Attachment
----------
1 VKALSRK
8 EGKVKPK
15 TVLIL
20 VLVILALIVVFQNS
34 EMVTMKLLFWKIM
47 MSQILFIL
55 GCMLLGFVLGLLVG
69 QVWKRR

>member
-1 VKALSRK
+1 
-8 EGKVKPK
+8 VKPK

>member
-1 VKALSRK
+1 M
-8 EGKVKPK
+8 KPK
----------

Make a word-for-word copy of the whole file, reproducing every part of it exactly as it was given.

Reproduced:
1 VKALSRK
8 EGKVKPK
15 TVLIL
20 VLVILALIVVFQNS
34 EMVTMKLLFWKIM
47 MSQILFIL
55 GCMLLGFVLGLLVG
69 QVWKRR

>member
-1 VKALSRK
+1 
-8 EGKVKPK
+8 VKPK

>member
-1 VKALSRK
+1 M
-8 EGKVKPK
+8 KPK